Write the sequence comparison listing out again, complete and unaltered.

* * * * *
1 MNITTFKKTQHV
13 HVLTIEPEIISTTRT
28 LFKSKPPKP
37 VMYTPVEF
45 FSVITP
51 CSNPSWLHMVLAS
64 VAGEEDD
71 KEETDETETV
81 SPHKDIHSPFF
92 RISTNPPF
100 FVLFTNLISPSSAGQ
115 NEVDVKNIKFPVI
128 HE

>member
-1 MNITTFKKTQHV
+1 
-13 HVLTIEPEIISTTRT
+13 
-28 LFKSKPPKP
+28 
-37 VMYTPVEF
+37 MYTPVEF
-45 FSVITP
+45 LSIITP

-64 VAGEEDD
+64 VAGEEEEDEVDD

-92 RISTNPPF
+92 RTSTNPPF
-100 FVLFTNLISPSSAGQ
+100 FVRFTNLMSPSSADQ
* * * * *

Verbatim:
1 MNITTFKKTQHV
13 HVLTIEPEIISTTRT
28 LFKSKPPKP
37 VMYTPVEF
45 FSVITP
51 CSNPSWLHMVLAS
64 VAGEEDD
71 KEETDETETV
81 SPHKDIHSPFF
92 RISTNPPF
100 FVLFTNLISPSSAGQ
115 NEVDVKNIKFPVI
128 HE

>member
-1 MNITTFKKTQHV
+1 
-13 HVLTIEPEIISTTRT
+13 
-28 LFKSKPPKP
+28 
-37 VMYTPVEF
+37 MYTPVEF
-45 FSVITP
+45 LSIITP

-64 VAGEEDD
+64 VAGEEEEDEVDD

-92 RISTNPPF
+92 RTSTNPPF
-100 FVLFTNLISPSSAGQ
+100 FVRFTNLMSPSSADQ